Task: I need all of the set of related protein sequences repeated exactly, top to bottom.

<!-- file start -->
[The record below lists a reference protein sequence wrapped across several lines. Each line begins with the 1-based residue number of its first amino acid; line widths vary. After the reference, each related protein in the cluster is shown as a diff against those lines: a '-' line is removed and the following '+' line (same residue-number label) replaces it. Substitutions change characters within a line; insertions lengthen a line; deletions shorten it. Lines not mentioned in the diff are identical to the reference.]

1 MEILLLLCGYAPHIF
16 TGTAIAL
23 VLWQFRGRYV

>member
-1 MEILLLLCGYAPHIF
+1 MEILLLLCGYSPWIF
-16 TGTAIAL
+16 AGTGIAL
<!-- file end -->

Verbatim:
[The record below lists a reference protein sequence wrapped across several lines. Each line begins with the 1-based residue number of its first amino acid; line widths vary. After the reference, each related protein in the cluster is shown as a diff against those lines: a '-' line is removed and the following '+' line (same residue-number label) replaces it. Substitutions change characters within a line; insertions lengthen a line; deletions shorten it. Lines not mentioned in the diff are identical to the reference.]

1 MEILLLLCGYAPHIF
16 TGTAIAL
23 VLWQFRGRYV

>member
-1 MEILLLLCGYAPHIF
+1 MEILLLLCGYSPWIF
-16 TGTAIAL
+16 AGTGIAL